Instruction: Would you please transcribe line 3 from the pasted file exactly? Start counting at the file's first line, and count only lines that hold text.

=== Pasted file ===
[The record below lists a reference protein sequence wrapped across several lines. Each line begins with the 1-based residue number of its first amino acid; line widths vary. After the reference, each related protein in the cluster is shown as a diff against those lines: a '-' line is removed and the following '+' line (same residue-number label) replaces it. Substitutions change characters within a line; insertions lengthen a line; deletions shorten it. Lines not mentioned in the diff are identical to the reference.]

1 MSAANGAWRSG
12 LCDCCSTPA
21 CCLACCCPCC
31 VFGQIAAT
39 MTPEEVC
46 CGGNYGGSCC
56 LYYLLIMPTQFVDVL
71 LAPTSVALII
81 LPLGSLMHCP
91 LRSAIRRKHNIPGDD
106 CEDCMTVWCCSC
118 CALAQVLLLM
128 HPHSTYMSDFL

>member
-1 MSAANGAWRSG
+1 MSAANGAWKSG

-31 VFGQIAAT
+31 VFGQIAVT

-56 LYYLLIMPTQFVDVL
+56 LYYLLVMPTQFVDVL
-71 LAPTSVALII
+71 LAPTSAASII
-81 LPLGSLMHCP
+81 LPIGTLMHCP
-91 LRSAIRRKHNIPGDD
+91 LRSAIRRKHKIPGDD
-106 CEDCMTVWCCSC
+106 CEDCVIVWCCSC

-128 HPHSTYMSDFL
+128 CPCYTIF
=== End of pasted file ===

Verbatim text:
12 LCDCCSTPA